How photographer Czar Kristoff sees the world
His works have been exhibited around the world, yet his face remains a mystery save for those who truly know him
Mar 3, 2017
There may be a reason photographer Czar Kristoff is described as “enigmatic.” “If he says yes to this photo shoot,” says a mutual friend, “you just cannot take a picture of his face.”
Kristoff has exhibited his works in London, Vienna, and Berlin. He also participated in the Philippines’ group show in 2016 Art Dubai. “His works are very stark,” says Wawi Navarroza, founder and director of Thousandfold which published Kristoff’s first photozine last year. “Shooting in a construction site, a photographer would always give context to the structures laid, but here, it’s Kristoff looking at a rock—there’s something very direct and very focused, in a sense. It’s abstract and figurative at the same time.”
During the recent Art Dubai, Thousandfold exhibited Kristoff’s shots of rugs, rocks, tarpaulins, and workers that look less like subjects in a construction site than sculptures and slow-moving characters from an eerily lit, monochromatic dystopia. There’s something menacing in their stillness, to an extent, or something infuriating in their refusal to disclose what they are or where they’re from.
Culled from his daily whereabouts, Kristoff’s Instagram account @lagunadaily (which Office of Culture and Design director Clara Balaguer jokingly calls Kristoff’s “real work”) does the same, in the sense that it recasts tarpaulins and signboards as structures in the streets. Yet again, there’s no sign of the artist here.
“Are you surprised that I’m not white?” he asks, five minutes into our first meeting. Czar, whose name connotes a powerful Russian ruler, lives in a town that’s a 55-peso bus ride’s distance from Manila. Here, he takes the seat behind the driver in the tricycle to take me on a tour of his empire of speeding jeeps.
The town exerts its usual hackneyed poetics: tarps strewn everywhere, haughty political jingles coaxing popular devotion, stray dogs. “Here in the town proper, what you instantly notice are the colors,” he says as I take in the noise. “I used to go around everywhere carrying my camera with people thinking, ‘Who’s this weirdo taking pictures?’”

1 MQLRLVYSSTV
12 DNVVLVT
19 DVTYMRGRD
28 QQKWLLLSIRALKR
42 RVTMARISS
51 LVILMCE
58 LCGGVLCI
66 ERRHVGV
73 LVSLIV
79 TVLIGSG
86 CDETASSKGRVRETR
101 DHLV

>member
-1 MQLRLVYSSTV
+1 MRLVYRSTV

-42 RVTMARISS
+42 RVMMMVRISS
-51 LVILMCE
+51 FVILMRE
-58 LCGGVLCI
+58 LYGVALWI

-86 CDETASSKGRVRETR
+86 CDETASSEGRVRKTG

It was in Laguna that he produced the first series of photos for which he first gained recognition. Kristoff who confesses that he’s an introvert with an aversion to malls (“I get anxious when I go outside”), began documenting the skateboarding scene six years ago. “I was just walking and I took a few snaps, which were really shitty photos. My mom would get mad at me, saying, ‘Gabi-gabi ka na lang nandiyan.’”
Then a homebody, Kristoff immersed himself in skateboarding culture and produced photos that eventually found their way to international publications. “I had never seen images of skateboarding done with such intelligence and finesse,” says fellow photographer Cru Camara. “It embodied the spirit of skate culture closer than anything else I’ve seen.”
There may have been a shared trait between the dynamic skateboarders and the reserved photographer: the ability to see objects beyond what they are ordinarily. “I think [the skateboarders] are very adventurous and abstract—abstract in the sense that they treat the urban landscape as a playground,” says Kristoff. “The stairs are not stairs to them; it’s an obstacle, a space, a canvas. The concept affected the way I see and approach my subjects.”
Kristoff did his share of fashion and commercial photography, contributing to local publications and shooting pieces by Louis Vuitton and designer Carl Jan Cruz. He shows me a photo taken in Circuit Makati during a commercial shoot in 2012. It’s an ominous black-and-white image that has the air of a post-apocalyptic wasteland. “I was shooting this fashion editorial and this was my favorite image. The wind blew hard and all these basura bags were flying. For me, it was beautiful. They’re building a utopia activity space and all of a sudden, there were garbage bags from above.”